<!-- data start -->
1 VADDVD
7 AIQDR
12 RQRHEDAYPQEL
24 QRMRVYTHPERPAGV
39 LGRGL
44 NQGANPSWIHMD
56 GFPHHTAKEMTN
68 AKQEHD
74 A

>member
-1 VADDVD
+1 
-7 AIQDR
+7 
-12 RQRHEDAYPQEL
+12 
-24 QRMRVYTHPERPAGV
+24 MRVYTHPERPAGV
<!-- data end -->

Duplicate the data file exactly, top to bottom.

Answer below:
1 VADDVD
7 AIQDR
12 RQRHEDAYPQEL
24 QRMRVYTHPERPAGV
39 LGRGL
44 NQGANPSWIHMD
56 GFPHHTAKEMTN
68 AKQEHD
74 A

>member
-1 VADDVD
+1 
-7 AIQDR
+7 
-12 RQRHEDAYPQEL
+12 
-24 QRMRVYTHPERPAGV
+24 MRVYTHPERPAGV